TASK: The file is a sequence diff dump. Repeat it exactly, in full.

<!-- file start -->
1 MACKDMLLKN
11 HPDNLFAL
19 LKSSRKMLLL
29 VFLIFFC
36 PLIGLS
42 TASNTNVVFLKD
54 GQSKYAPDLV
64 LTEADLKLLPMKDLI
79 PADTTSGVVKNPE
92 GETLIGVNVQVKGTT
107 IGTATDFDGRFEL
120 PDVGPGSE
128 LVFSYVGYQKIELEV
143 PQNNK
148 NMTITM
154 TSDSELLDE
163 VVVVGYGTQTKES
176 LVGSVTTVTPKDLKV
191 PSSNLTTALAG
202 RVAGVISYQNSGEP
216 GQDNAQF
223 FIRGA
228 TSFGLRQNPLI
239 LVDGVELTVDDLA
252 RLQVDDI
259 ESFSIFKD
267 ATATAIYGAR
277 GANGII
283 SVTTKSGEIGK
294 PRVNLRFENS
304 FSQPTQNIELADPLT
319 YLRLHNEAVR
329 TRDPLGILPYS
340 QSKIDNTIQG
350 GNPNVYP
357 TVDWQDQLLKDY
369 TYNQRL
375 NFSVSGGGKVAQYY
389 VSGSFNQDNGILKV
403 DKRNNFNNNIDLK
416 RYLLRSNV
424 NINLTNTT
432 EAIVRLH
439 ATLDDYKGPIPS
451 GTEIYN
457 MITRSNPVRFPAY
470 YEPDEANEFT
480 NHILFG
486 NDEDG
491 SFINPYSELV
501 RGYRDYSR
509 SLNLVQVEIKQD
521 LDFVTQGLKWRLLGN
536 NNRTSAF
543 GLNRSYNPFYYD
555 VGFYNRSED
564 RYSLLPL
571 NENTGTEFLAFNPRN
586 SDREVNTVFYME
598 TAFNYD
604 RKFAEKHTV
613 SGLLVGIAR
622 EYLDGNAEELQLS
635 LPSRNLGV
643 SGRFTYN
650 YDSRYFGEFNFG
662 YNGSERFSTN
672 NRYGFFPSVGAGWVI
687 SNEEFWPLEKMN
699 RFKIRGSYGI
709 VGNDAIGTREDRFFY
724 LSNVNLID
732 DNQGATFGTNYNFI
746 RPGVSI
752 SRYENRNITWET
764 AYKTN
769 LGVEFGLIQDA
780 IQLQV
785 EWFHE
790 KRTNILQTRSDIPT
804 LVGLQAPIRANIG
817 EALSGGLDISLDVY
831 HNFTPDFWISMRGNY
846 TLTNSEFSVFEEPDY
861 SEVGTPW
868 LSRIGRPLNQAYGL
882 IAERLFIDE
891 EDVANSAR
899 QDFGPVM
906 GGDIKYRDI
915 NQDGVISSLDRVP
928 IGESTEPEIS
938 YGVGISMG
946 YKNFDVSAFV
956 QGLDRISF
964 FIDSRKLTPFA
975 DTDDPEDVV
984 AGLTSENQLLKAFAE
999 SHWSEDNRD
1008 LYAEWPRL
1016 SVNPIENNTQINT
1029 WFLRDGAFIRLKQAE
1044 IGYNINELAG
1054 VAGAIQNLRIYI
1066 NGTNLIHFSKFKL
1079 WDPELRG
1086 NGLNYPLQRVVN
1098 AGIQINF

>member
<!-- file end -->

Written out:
1 MACKDMLLKN
11 HPDNLFAL
19 LKSSRKMLLL
29 VFLIFFC
36 PLIGLS
42 TASNTNVVFLKD
54 GQSKYAPDLV
64 LTEADLKLLPMKDLI
79 PADTTSGVVKNPE
92 GETLIGVNVQVKGTT
107 IGTATDFDGRFEL
120 PDVGPGSE
128 LVFSYVGYQKIELEV
143 PQNNK
148 NMTITM
154 TSDSELLDE
163 VVVVGYGTQTKES
176 LVGSVTTVTPKDLKV
191 PSSNLTTALAG
202 RVAGVISYQNSGEP
216 GQDNAQF
223 FIRGA
228 TSFGLRQNPLI
239 LVDGVELTVDDLA
252 RLQVDDI
259 ESFSIFKD
267 ATATAIYGAR
277 GANGII
283 SVTTKSGEIGK
294 PRVNLRFENS
304 FSQPTQNIELADPLT
319 YLRLHNEAVR
329 TRDPLGILPYS
340 QSKIDNTIQG
350 GNPNVYP
357 TVDWQDQLLKDY
369 TYNQRL
375 NFSVSGGGKVAQYY
389 VSGSFNQDNGILKV
403 DKRNNFNNNIDLK
416 RYLLRSNV
424 NINLTNTT
432 EAIVRLH
439 ATLDDYKGPIPS
451 GTEIYN
457 MITRSNPVRFPAY
470 YEPDEANEFT
480 NHILFG
486 NDEDG
491 SFINPYSELV
501 RGYRDYSR
509 SLNLVQVEIKQD
521 LDFVTQGLKWRLLGN
536 NNRTSAF
543 GLNRSYNPFYYD
555 VGFYNRSED
564 RYSLLPL
571 NENTGTEFLAFNPRN
586 SDREVNTVFYME
598 TAFNYD
604 RKFAEKHTV
613 SGLLVGIAR
622 EYLDGNAEELQLS
635 LPSRNLGV
643 SGRFTYN
650 YDSRYFGEFNFG
662 YNGSERFSTN
672 NRYGFFPSVGAGWVI
687 SNEEFWPLEKMN
699 RFKIRGSYGI
709 VGNDAIGTREDRFFY
724 LSNVNLID
732 DNQGATFGTNYNFI
746 RPGVSI
752 SRYENRNITWET
764 AYKTN
769 LGVEFGLIQDA
780 IQLQV
785 EWFHE
790 KRTNILQTRSDIPT
804 LVGLQAPIRANIG
817 EALSGGLDISLDVY
831 HNFTPDFWISMRGNY
846 TLTNSEFSVFEEPDY
861 SEVGTPW
868 LSRIGRPLNQAYGL
882 IAERLFIDE
891 EDVANSAR
899 QDFGPVM
906 GGDIKYRDI
915 NQDGVISSLDRVP
928 IGESTEPEIS
938 YGVGISMG
946 YKNFDVSAFV
956 QGLDRISF
964 FIDSRKLTPFA
975 DTDDPEDVV
984 AGLTSENQLLKAFAE
999 SHWSEDNRD
1008 LYAEWPRL
1016 SVNPIENNTQINT
1029 WFLRDGAFIRLKQAE
1044 IGYNINELAG
1054 VAGAIQNLRIYI
1066 NGTNLIHFSKFKL
1079 WDPELRG
1086 NGLNYPLQRVVN
1098 AGIQINF

>member